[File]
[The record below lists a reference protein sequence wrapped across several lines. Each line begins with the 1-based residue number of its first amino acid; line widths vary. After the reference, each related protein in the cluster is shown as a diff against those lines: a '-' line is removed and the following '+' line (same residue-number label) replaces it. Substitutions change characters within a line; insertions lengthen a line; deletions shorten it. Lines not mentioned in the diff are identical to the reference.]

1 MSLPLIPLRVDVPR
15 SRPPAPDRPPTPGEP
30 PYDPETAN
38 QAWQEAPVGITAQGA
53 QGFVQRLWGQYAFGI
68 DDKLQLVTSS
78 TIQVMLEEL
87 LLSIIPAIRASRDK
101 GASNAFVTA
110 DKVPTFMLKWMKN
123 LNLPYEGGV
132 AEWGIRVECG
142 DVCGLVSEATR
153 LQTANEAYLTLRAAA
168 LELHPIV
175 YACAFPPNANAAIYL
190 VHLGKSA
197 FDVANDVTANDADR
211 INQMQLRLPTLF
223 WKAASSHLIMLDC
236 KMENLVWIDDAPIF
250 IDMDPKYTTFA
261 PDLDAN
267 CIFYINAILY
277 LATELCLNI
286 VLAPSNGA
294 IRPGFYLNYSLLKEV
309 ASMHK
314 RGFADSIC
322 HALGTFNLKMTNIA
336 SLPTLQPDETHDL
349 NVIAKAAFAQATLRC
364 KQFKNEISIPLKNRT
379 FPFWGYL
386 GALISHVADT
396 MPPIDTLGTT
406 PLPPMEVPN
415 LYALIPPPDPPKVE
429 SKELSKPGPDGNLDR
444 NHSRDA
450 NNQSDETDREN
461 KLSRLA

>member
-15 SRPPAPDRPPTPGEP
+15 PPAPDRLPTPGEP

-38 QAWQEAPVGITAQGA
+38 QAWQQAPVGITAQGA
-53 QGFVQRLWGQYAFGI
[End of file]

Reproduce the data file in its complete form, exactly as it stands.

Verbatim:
[The record below lists a reference protein sequence wrapped across several lines. Each line begins with the 1-based residue number of its first amino acid; line widths vary. After the reference, each related protein in the cluster is shown as a diff against those lines: a '-' line is removed and the following '+' line (same residue-number label) replaces it. Substitutions change characters within a line; insertions lengthen a line; deletions shorten it. Lines not mentioned in the diff are identical to the reference.]

1 MSLPLIPLRVDVPR
15 SRPPAPDRPPTPGEP
30 PYDPETAN
38 QAWQEAPVGITAQGA
53 QGFVQRLWGQYAFGI
68 DDKLQLVTSS
78 TIQVMLEEL
87 LLSIIPAIRASRDK
101 GASNAFVTA
110 DKVPTFMLKWMKN
123 LNLPYEGGV
132 AEWGIRVECG
142 DVCGLVSEATR
153 LQTANEAYLTLRAAA
168 LELHPIV
175 YACAFPPNANAAIYL
190 VHLGKSA
197 FDVANDVTANDADR
211 INQMQLRLPTLF
223 WKAASSHLIMLDC
236 KMENLVWIDDAPIF
250 IDMDPKYTTFA
261 PDLDAN
267 CIFYINAILY
277 LATELCLNI
286 VLAPSNGA
294 IRPGFYLNYSLLKEV
309 ASMHK
314 RGFADSIC
322 HALGTFNLKMTNIA
336 SLPTLQPDETHDL
349 NVIAKAAFAQATLRC
364 KQFKNEISIPLKNRT
379 FPFWGYL
386 GALISHVADT
396 MPPIDTLGTT
406 PLPPMEVPN
415 LYALIPPPDPPKVE
429 SKELSKPGPDGNLDR
444 NHSRDA
450 NNQSDETDREN
461 KLSRLA

>member
-15 SRPPAPDRPPTPGEP
+15 PPAPDRLPTPGEP

-38 QAWQEAPVGITAQGA
+38 QAWQQAPVGITAQGA
-53 QGFVQRLWGQYAFGI